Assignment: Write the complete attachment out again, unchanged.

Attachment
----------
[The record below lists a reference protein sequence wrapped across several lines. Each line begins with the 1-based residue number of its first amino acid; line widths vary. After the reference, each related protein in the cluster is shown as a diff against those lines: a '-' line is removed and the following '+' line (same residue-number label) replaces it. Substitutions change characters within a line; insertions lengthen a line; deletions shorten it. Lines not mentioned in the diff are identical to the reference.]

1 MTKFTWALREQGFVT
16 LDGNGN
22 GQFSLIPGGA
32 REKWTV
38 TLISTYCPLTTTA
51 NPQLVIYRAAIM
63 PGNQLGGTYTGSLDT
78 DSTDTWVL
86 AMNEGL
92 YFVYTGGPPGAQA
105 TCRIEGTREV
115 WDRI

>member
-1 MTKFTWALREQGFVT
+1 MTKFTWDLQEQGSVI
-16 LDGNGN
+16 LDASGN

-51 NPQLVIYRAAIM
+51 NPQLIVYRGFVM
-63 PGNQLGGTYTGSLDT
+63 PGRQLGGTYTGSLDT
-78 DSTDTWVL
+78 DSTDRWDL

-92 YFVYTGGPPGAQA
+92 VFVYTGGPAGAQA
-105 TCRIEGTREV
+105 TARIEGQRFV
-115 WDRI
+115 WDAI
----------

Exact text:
[The record below lists a reference protein sequence wrapped across several lines. Each line begins with the 1-based residue number of its first amino acid; line widths vary. After the reference, each related protein in the cluster is shown as a diff against those lines: a '-' line is removed and the following '+' line (same residue-number label) replaces it. Substitutions change characters within a line; insertions lengthen a line; deletions shorten it. Lines not mentioned in the diff are identical to the reference.]

1 MTKFTWALREQGFVT
16 LDGNGN
22 GQFSLIPGGA
32 REKWTV
38 TLISTYCPLTTTA
51 NPQLVIYRAAIM
63 PGNQLGGTYTGSLDT
78 DSTDTWVL
86 AMNEGL
92 YFVYTGGPPGAQA
105 TCRIEGTREV
115 WDRI

>member
-1 MTKFTWALREQGFVT
+1 MTKFTWDLQEQGSVI
-16 LDGNGN
+16 LDASGN

-51 NPQLVIYRAAIM
+51 NPQLIVYRGFVM
-63 PGNQLGGTYTGSLDT
+63 PGRQLGGTYTGSLDT
-78 DSTDTWVL
+78 DSTDRWDL

-92 YFVYTGGPPGAQA
+92 VFVYTGGPAGAQA
-105 TCRIEGTREV
+105 TARIEGQRFV
-115 WDRI
+115 WDAI